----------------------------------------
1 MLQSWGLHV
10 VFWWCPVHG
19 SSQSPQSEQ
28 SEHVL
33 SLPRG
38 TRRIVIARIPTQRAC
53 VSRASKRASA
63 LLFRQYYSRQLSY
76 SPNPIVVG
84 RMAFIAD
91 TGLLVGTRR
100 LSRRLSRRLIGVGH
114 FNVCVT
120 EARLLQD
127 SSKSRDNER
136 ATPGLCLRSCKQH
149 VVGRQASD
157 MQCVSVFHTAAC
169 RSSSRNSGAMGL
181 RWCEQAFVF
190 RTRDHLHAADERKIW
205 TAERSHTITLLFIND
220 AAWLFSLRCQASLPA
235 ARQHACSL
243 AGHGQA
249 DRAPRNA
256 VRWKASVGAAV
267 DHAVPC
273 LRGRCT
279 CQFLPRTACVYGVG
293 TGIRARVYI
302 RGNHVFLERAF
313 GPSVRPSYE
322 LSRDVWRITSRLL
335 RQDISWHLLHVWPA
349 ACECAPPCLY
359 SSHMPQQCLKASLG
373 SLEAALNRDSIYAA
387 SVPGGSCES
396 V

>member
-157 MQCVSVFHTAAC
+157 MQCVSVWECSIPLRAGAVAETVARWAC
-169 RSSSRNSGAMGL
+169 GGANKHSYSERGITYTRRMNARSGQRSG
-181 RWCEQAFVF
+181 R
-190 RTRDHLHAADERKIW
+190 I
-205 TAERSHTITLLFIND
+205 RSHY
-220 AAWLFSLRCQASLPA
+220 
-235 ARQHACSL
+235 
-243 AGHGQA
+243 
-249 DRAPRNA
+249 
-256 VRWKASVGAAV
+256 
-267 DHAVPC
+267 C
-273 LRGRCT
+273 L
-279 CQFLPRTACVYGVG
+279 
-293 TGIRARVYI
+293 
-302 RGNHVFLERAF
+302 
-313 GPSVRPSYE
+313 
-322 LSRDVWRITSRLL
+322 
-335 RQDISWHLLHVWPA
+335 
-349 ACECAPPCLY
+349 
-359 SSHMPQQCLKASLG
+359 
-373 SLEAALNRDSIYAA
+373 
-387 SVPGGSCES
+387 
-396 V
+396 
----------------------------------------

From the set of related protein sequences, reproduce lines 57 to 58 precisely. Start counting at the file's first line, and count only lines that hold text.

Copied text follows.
+243 
-249 DRAPRNA